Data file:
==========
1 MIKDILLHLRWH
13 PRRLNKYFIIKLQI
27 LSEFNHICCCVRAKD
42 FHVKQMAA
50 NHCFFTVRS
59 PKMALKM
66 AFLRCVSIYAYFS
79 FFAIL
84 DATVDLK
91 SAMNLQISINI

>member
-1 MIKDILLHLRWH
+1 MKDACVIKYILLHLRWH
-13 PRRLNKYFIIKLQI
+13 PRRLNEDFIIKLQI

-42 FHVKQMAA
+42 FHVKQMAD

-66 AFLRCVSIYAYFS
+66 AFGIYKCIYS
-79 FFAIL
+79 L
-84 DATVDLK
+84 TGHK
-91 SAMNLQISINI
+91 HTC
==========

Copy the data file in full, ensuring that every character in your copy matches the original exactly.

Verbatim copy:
1 MIKDILLHLRWH
13 PRRLNKYFIIKLQI
27 LSEFNHICCCVRAKD
42 FHVKQMAA
50 NHCFFTVRS
59 PKMALKM
66 AFLRCVSIYAYFS
79 FFAIL
84 DATVDLK
91 SAMNLQISINI

>member
-1 MIKDILLHLRWH
+1 MKDACVIKYILLHLRWH
-13 PRRLNKYFIIKLQI
+13 PRRLNEDFIIKLQI

-42 FHVKQMAA
+42 FHVKQMAD

-66 AFLRCVSIYAYFS
+66 AFGIYKCIYS
-79 FFAIL
+79 L
-84 DATVDLK
+84 TGHK
-91 SAMNLQISINI
+91 HTC